Call For Papers

Linux Symposium - Call for Papers

Wednesday, July 23rd ~ Saturday, July 26th, 2008

2008 marks the 10th anniversary of the Linux Symposium and to celebrate the progress of Linux and Open Source in the past decade we want the most exciting, thoughtprovoking and groundbreaking submissions to date. What does that mean for you? It means that the review committee wants submissions that are guaranteed to not only be informative, but that will prompt discussion before, during, and after the conference. This is your chance to show us why Linux developers are among the world?s best out-ofthe- box thinkers! Some key areas of interest are:

We will be re-introducing tracks in 2008 so accepted submissions will be organized under topic listings that will be released in the near future. Please remember to read the submission requirements carefully! :) Proposals should be submitted for one of the following three formats:

Some examples of topics presented in the past would be:

  • Paper: Measuring Resource Demand in Linux
  • Tutorial: Write a real, working Linux driver
  • BoFs: High-Availability Linux (Linux-HA)

    We strongly urge you to review the proceedings from previous years to get a feel for the kind of topics and level of detail and technical focus that will be accepted. Links to all proceedings are available on the Linux Symposium website.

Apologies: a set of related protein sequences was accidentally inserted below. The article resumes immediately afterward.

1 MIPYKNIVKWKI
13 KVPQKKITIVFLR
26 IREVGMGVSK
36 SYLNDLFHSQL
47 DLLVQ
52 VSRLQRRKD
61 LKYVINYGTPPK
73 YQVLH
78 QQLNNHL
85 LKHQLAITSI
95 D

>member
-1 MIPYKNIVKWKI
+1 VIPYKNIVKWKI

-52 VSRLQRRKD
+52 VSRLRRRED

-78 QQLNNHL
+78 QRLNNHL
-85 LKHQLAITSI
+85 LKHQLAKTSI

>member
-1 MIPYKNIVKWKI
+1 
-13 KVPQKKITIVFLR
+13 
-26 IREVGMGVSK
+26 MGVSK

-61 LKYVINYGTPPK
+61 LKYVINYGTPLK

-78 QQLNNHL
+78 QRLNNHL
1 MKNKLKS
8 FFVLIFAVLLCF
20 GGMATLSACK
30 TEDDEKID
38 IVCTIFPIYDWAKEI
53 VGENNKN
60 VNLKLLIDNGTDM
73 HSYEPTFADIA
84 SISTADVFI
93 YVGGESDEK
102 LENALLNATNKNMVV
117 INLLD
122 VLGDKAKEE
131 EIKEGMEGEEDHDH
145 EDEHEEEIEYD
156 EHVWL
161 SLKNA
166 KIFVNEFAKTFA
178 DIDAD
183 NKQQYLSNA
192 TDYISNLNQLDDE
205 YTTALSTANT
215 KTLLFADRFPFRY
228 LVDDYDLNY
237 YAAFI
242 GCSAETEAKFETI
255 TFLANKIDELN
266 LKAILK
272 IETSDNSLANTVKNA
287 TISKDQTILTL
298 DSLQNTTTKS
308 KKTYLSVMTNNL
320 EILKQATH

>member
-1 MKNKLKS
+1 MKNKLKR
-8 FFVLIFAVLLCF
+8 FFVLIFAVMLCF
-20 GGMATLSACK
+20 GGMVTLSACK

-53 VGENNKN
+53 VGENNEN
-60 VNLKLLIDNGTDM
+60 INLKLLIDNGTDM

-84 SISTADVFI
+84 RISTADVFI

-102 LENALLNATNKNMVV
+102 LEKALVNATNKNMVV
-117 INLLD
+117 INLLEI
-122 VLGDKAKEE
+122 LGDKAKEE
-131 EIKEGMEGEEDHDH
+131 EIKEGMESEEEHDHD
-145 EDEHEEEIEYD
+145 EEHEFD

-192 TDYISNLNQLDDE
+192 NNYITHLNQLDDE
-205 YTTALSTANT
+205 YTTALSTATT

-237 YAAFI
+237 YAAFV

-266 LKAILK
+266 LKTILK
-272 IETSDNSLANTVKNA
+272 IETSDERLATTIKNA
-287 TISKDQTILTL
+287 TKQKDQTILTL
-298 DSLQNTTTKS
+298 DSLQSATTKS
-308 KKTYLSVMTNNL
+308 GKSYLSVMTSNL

Mini Summits
    We will also be accepting submissions for Mini Summit topics. These will be held on the day(s) before the Linux Symposium, with venue and any technical requirements (i.e. projector, screen, etc.) provided by Linux Symposium and our sponsors. Please submit your request via email and include the following: Topic, Moderator, Expected Time Required, Number of Attendees (approx.), Technical Requirements and any other relevant information. Please note that all mini summit atttendees must be registered as attendees of the Linux Symposium. Thank you.

  • Step 1.

    Proposal to Present

    The proposal submission process now requires that you prepare a proposal, and a personal biography that will be displayed on the website and in the official event programme.

    Please submit your abstract online at http://www.linuxsymposium.org/ by logging into your account. If you don't have an account, please register first. Submissions will be accepted from November 15th, 2007 ~ February 15th, 2008.

    Proposal

    The proposal is your opportunity to show the review committee that your topic has merit and that you have the knowledge and qualifications to be invited to present at the Symposium.

    Specifications:

  • Maximum of 150 words (750 characters)
  • Two paragraphs: The first should describe the topic you will be presenting in clear, concise detail; The second should explain why the subject of your proposal would be of interest to the attendees of the Symposium and the Linux community
  • For tutorials please include the length of time required (2 or 4 hours)

    Here is an example of how your proposal should look:

    The Linux kernel evolves rapidly with around 1700 patches a month going into the base kernel for the past two years. With this kind of fast development, we need a way to ensure that the patches being merged do not cause performance regression in Linux kernel. The Linux Kernel Performance project started in July 2005 and is our effort to ensure every dot release from Linus is evaluated with key workloads.